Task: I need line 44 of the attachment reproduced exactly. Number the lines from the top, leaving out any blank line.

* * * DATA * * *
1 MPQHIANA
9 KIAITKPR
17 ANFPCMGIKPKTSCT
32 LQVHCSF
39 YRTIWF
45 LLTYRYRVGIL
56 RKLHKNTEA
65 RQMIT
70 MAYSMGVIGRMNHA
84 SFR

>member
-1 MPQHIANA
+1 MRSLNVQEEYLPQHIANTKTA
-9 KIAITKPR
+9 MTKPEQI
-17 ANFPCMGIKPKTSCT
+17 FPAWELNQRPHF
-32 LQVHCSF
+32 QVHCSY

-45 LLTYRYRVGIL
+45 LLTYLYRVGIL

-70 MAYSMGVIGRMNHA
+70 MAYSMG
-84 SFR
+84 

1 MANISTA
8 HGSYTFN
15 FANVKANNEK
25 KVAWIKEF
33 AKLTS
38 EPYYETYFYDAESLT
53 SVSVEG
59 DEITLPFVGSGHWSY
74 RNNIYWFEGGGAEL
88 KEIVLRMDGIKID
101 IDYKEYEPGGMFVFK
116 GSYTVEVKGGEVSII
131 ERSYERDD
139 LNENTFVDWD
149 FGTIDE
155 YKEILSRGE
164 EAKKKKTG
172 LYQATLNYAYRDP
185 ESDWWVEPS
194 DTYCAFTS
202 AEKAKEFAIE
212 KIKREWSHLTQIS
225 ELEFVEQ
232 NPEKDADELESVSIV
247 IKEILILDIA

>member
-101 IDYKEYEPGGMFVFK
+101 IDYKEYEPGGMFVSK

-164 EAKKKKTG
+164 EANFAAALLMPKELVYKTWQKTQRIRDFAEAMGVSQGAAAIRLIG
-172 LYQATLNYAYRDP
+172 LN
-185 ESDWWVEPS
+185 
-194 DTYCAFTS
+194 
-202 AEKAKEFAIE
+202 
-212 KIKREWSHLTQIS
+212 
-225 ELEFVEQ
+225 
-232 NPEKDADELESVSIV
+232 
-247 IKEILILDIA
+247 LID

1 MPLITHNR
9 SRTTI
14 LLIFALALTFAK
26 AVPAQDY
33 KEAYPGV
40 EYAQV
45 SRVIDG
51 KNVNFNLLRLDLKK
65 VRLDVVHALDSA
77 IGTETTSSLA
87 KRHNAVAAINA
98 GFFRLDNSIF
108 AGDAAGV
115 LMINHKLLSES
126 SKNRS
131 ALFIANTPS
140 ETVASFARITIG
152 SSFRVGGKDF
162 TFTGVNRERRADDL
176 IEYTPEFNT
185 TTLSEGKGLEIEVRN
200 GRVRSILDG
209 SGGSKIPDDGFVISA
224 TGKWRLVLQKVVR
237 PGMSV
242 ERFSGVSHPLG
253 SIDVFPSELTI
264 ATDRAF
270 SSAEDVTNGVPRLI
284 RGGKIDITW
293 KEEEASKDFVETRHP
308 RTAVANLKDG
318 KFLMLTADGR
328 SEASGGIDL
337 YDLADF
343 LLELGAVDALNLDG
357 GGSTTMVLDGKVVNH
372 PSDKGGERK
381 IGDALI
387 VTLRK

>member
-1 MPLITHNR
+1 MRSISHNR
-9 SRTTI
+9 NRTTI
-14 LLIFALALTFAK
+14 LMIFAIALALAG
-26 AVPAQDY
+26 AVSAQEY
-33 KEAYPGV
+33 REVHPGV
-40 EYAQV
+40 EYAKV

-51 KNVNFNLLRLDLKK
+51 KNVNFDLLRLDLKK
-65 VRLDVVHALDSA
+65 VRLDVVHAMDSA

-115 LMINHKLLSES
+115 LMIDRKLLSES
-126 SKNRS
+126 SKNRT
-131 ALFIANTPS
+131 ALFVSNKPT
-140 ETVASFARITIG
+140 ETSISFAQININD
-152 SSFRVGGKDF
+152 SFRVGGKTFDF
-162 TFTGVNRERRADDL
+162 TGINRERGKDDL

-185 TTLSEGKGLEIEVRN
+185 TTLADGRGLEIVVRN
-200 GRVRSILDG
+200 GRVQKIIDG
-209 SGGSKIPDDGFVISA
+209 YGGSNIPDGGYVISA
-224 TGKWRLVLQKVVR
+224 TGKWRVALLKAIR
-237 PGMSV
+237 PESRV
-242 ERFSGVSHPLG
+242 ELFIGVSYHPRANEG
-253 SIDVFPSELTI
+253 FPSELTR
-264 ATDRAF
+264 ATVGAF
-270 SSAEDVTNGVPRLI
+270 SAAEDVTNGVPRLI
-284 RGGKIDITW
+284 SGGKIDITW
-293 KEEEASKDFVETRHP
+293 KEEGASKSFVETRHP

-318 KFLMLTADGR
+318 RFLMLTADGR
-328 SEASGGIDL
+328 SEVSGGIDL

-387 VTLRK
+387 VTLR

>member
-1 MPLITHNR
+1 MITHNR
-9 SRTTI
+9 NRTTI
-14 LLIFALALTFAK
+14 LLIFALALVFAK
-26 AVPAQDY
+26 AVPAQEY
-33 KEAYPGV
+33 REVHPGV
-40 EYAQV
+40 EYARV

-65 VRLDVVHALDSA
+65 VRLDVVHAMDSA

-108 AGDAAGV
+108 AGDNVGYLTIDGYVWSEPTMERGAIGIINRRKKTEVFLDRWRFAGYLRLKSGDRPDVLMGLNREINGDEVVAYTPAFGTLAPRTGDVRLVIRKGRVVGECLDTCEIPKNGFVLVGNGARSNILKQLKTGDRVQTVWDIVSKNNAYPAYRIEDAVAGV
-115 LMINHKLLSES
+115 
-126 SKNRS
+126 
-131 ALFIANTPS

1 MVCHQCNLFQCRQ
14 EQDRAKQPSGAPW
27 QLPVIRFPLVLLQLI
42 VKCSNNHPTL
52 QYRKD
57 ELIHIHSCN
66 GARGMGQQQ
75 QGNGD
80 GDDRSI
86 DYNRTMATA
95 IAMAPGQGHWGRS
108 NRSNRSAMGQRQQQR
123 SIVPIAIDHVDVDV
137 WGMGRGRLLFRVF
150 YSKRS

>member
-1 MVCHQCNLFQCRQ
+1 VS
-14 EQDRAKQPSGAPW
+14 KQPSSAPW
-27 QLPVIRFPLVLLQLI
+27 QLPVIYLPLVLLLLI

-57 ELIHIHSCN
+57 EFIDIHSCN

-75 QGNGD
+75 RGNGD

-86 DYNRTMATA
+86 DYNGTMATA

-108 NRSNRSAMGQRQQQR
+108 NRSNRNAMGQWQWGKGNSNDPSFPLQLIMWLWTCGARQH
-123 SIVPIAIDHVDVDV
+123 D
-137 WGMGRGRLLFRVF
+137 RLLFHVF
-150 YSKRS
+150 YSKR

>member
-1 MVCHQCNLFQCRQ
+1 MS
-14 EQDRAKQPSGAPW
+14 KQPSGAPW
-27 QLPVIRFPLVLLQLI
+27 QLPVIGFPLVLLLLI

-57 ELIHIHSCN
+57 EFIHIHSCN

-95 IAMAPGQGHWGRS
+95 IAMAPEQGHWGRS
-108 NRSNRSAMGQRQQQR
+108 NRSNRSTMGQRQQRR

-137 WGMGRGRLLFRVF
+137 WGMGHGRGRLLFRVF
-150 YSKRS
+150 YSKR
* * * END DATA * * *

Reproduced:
185 ESDWWVEPS